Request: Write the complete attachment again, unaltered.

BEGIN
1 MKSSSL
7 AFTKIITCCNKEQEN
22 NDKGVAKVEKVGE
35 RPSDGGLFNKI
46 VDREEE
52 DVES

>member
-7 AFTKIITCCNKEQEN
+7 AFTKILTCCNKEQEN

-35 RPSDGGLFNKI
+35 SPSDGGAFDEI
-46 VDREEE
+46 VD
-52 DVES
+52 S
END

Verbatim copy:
1 MKSSSL
7 AFTKIITCCNKEQEN
22 NDKGVAKVEKVGE
35 RPSDGGLFNKI
46 VDREEE
52 DVES

>member
-7 AFTKIITCCNKEQEN
+7 AFTKILTCCNKEQEN

-35 RPSDGGLFNKI
+35 SPSDGGAFDEI
-46 VDREEE
+46 VD
-52 DVES
+52 S